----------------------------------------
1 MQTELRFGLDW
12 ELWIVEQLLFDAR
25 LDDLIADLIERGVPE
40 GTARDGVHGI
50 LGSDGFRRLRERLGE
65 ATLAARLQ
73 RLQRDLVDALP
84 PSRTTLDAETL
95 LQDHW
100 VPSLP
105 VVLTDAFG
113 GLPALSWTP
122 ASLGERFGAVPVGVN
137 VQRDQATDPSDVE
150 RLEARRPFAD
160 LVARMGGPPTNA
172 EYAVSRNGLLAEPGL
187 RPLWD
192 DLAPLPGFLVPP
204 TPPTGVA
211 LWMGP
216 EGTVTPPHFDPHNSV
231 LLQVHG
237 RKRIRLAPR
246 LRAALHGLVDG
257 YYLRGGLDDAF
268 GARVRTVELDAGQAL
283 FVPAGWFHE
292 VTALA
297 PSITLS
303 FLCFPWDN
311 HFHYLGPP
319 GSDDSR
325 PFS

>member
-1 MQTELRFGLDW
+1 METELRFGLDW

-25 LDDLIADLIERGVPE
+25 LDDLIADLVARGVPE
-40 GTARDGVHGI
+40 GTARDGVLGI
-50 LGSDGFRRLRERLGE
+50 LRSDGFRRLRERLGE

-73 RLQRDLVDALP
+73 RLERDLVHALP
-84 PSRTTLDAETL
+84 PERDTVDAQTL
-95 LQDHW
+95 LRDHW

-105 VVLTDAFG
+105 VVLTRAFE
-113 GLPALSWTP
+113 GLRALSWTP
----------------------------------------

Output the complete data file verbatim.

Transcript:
1 MQTELRFGLDW
12 ELWIVEQLLFDAR
25 LDDLIADLIERGVPE
40 GTARDGVHGI
50 LGSDGFRRLRERLGE
65 ATLAARLQ
73 RLQRDLVDALP
84 PSRTTLDAETL
95 LQDHW
100 VPSLP
105 VVLTDAFG
113 GLPALSWTP
122 ASLGERFGAVPVGVN
137 VQRDQATDPSDVE
150 RLEARRPFAD
160 LVARMGGPPTNA
172 EYAVSRNGLLAEPGL
187 RPLWD
192 DLAPLPGFLVPP
204 TPPTGVA
211 LWMGP
216 EGTVTPPHFDPHNSV
231 LLQVHG
237 RKRIRLAPR
246 LRAALHGLVDG
257 YYLRGGLDDAF
268 GARVRTVELDAGQAL
283 FVPAGWFHE
292 VTALA
297 PSITLS
303 FLCFPWDN
311 HFHYLGPP
319 GSDDSR
325 PFS

>member
-1 MQTELRFGLDW
+1 METELRFGLDW

-25 LDDLIADLIERGVPE
+25 LDDLIADLVARGVPE
-40 GTARDGVHGI
+40 GTARDGVLGI
-50 LGSDGFRRLRERLGE
+50 LRSDGFRRLRERLGE

-73 RLQRDLVDALP
+73 RLERDLVHALP
-84 PSRTTLDAETL
+84 PERDTVDAQTL
-95 LQDHW
+95 LRDHW

-105 VVLTDAFG
+105 VVLTRAFE
-113 GLPALSWTP
+113 GLRALSWTP